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Apple unveiled its next big cat operating system for desktops today, OS X “Mountain Lion,” which shares even more with iOS than its predecessor.
Like OS X Snow Leopard, Mountain Lion (technically OS X version 10.8) is being positioned as a minor upgrade over last year’s Lion release. For the most part, the new OS looks the same, but it also includes apps that first appeared on iOS, deeper integration with iCloud, as well as the Notification Center and Game Center from iOS.
Developers can get their hands on Mountain Lion today in a preview release, but the rest of us will have to wait until this summer for the software. Apple typically holds events to reveal new versions of Mac OS X, so the fact that the company quietly unveiled the OS today is yet another sign that this isn’t a huge release. Apple is also quietly killing off the “Mac” part of the OS X name.
The new OS will bring over iMessage, Reminders, and Notes from iOS, which will all synchronize with their mobile counterparts. Apple is also releasing a beta version of iMessage today, which replaces iChat for instant messaging functionality, for current OS X Lion users. iMessage will let OS X users send free messages to iOS 5 users, and the conversations will also be seamlessly synchronized between mobile and desktop.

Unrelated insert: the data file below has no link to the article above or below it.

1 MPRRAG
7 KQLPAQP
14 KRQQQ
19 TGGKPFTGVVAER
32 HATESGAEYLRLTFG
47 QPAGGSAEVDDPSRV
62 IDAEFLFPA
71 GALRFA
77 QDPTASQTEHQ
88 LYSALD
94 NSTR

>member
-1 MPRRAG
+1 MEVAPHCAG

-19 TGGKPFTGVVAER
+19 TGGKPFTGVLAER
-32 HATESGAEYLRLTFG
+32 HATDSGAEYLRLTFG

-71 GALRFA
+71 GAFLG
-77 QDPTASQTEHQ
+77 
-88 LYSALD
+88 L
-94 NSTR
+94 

Powering synchronization behind the scenes in Mountain Lion is deeper integration with iCloud, which is now also featured on the OS X Finder.
Notification Center will wrangle together all of your application notifications in one spot, much like the popular program Growl. It’ll be accessible from anywhere in the OS with a new two-finger swipe motion. Game Center, not surprisingly, will serve as the go-to spot for all of your games, and will also bring over leaderboards and achievements from iOS.
More than anything, the new Mountain Lion seems dedicated to unifying your experience between iOS and OS X with iCloud. But at the moment, it seems like most of its new additions could have simply been software upgrades to Lion. Expect Apple to reveal more new features for Mountain Lion in the coming months, which will likely justify its standing as a whole new OS.
It’s interesting to consider how Apple is approaching its new OS compared to Microsoft, which is fundamentally changing what a desktop OS can be with Windows 8. Both companies are attempting to bring mobile elements to the desktop, but Apple is taking a more incremental approach (which, admittedly, it always has with OS X), whereas Microsoft is diving headfirst into new territory.
Mountain Lion also adds Share Sheets, which will basically let you share files with services like Twitter, as well as AirPlay Mirroring, which can push whatever is on your screen to an Apple TV. There will also be improvements to how OS X handles apps from the Mac App Store, thanks to new security levels and the addition of developer signatures, which allow the OS to alert you when you’re installing software from unsigned developers.
Apple also isn’t saying anything about bringing its virtual assistant Siri over to Mountain Lion, which for many would be reason enough to upgrade.